“In one sense impeachment is weakening his hand diplomatically,” said Ted Galen Carpenter, a senior fellow for defense and foreign policy studies at the Cato Institute in Washington. “For a normal president, it would be seen as a substantial problem. For Donald Trump, he’s going to try to blow right through it and act is if that’s not a relevant factor.”
The NATO leaders meeting is a complicated backdrop for Trump to make his first extended overseas visit —he made a quick Thanksgiving visit to U.S. troops in Afghanistan — since Democrats launched the impeachment inquiry.
Trump has repeatedly criticized fellow NATO members and complained that too few nations are on track to meet the alliance goal of spending at least 2% of GDP on defense by 2024. French President Emmanuel Macron recently lamented that a lack of U.S. leadership was causing the “brain death” of the alliance.
Trump’s former national security adviser John Bolton has said the president could move to leave the alliance if he wins reelection.
Democratic presidential candidate Joe Biden, who has warned that a second Trump term could mean NATO's effective dissolution, jokingly said Monday that he'd "say a prayer" as the president heads to London.
"There's time for redemption," Biden told reporters as he campaigned in Emmetsburg, Iowa. "But so far he's treated NATO like it's a protection racket."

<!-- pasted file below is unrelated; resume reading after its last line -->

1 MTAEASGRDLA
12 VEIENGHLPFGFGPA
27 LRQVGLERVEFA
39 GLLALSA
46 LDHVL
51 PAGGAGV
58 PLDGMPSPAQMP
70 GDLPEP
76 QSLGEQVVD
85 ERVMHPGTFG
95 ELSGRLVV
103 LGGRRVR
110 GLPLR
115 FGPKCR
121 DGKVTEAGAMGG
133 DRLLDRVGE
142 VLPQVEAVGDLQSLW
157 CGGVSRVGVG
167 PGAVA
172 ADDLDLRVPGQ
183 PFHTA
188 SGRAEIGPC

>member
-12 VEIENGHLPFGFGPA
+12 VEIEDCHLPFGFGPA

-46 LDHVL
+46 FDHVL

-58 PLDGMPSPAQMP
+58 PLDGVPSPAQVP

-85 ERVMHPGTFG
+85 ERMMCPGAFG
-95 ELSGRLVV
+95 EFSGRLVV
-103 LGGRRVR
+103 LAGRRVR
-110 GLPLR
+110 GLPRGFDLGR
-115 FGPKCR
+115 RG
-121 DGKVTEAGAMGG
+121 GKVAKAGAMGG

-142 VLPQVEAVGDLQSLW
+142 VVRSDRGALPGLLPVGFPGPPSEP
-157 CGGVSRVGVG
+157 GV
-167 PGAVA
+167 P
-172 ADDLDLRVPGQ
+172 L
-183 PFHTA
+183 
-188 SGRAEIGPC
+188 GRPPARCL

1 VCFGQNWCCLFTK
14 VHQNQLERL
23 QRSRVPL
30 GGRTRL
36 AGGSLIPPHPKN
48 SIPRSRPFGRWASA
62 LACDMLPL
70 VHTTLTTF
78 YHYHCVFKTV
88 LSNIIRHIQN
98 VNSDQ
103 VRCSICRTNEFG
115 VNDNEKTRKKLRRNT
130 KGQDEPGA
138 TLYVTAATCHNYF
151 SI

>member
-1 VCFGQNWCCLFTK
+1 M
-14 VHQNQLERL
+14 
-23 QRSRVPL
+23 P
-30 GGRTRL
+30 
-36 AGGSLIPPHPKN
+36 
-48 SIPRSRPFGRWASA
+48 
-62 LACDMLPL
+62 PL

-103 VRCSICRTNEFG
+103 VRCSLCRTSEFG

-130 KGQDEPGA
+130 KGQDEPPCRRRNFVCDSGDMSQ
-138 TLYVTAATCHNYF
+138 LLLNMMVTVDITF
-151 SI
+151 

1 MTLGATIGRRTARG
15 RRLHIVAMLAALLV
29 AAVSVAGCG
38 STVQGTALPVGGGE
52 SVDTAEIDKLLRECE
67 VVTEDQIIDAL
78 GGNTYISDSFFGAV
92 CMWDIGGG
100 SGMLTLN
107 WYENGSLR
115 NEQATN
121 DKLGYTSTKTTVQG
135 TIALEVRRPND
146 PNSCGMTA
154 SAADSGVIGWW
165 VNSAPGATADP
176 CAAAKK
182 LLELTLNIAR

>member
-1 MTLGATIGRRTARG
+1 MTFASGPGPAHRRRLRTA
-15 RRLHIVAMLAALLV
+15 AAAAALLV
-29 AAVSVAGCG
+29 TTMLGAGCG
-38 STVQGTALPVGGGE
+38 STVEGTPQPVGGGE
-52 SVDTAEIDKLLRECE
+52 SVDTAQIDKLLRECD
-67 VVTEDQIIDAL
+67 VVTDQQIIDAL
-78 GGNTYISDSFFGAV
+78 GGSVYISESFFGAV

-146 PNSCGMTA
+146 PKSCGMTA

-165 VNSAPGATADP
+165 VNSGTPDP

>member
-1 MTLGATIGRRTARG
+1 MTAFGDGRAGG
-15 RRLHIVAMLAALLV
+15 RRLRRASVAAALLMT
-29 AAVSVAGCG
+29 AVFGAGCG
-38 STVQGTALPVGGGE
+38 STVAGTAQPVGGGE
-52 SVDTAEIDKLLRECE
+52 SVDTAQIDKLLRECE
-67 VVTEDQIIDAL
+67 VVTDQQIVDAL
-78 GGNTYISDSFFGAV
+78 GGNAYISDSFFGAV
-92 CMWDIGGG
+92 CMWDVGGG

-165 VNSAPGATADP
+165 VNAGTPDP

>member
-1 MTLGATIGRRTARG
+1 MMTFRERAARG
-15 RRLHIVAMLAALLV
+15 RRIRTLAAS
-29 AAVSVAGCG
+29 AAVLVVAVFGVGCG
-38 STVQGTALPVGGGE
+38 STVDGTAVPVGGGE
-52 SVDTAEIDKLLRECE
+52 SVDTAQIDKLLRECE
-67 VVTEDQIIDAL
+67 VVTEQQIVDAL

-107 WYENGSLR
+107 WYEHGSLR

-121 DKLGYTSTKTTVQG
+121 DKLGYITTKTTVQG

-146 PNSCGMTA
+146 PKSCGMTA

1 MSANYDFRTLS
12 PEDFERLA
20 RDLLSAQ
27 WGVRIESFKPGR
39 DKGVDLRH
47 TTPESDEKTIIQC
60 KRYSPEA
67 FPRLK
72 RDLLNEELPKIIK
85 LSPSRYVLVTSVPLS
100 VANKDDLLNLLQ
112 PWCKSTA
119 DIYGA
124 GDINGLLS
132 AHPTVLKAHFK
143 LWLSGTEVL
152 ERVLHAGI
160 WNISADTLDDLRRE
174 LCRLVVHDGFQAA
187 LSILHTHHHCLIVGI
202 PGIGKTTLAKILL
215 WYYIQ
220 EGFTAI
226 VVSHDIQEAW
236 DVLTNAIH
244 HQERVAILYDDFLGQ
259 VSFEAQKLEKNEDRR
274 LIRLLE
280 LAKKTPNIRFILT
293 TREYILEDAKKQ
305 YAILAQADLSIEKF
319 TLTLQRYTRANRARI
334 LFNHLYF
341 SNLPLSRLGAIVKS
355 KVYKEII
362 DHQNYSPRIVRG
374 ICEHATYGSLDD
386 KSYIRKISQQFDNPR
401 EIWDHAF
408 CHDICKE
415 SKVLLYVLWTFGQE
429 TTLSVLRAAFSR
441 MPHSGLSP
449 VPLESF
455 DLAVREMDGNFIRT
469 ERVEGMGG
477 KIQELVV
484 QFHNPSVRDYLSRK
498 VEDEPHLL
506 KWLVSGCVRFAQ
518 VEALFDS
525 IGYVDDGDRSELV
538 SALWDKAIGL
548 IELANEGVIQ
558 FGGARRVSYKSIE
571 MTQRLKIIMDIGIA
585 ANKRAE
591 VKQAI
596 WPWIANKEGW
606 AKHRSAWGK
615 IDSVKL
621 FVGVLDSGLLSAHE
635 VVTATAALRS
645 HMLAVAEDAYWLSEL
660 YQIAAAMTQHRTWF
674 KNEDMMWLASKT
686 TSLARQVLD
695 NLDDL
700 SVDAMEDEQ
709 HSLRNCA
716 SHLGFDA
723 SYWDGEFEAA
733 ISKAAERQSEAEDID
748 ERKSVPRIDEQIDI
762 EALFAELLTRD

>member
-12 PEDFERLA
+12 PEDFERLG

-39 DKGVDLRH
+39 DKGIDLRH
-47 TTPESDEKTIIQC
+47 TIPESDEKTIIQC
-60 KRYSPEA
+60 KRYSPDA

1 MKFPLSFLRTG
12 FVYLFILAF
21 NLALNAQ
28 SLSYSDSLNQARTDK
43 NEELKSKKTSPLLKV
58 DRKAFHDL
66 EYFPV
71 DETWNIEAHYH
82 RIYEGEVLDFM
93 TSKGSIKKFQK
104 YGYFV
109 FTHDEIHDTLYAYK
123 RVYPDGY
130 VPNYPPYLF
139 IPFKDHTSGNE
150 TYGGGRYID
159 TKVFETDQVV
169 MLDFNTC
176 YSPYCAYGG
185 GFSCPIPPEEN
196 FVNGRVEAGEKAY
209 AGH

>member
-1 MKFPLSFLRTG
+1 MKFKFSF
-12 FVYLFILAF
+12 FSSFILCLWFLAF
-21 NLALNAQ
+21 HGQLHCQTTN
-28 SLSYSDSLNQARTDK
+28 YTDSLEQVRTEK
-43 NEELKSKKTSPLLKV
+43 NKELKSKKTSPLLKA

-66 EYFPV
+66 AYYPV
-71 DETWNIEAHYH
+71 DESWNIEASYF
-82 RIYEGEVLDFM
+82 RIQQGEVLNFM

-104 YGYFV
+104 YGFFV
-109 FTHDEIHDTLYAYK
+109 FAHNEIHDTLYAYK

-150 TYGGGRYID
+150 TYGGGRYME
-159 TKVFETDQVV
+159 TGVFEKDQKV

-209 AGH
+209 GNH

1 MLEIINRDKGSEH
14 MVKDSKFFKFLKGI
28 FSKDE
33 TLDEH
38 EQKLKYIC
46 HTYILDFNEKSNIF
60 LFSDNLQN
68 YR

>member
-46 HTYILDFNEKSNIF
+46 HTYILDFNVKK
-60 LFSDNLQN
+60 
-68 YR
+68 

In the leadup to the summit, White House aides sought to soften Trump’s past criticism of member nations as deadbeats.
White House officials noted that before Trump took office only four NATO members had reached the 2% benchmark that was set in 2014. Now there are nine countries that have reached the threshold, according to the White House. Eighteen of the 29 members of the alliance are projected to meet the 2% threshold by 2024.
Trump isn’t the first U.S. president to attend a NATO summit with impeachment looming.
In June 1974, Nixon faced criticism when he headed to Brussels as NATO commemorated its 25th anniversary. He met with fellow alliance leaders and tried to convey a message that he remained fully in power even as the Watergate investigation gained steam. By summer’s end, Nixon resigned.
In contrast, Trump heads to NATO confident that there aren’t the votes needed in the Republican-controlled Senate to convict him should the House vote to impeach him. Even so, he still might not be able to resist throwing attention back to the impeachment inquiry in Washington.
“While Nixon remained determined to rise above the swirl of impeachment and pretend he wasn’t distracted, Trump can’t help himself,” said Derek Chollet, executive vice president for security and defense policy at the German Marshall Fund of the United States. “Moreover, for Trump, being in charge hardly means projecting steady confidence – it means proving that he can keep everyone off-balance and nervous about what’s coming next.”
Associated Press writers Zeke Miller in London; Kevin Freking and Darlene Superville in Washington; and Bill Barrow in Emmetsburg, Iowa, contributed to this report.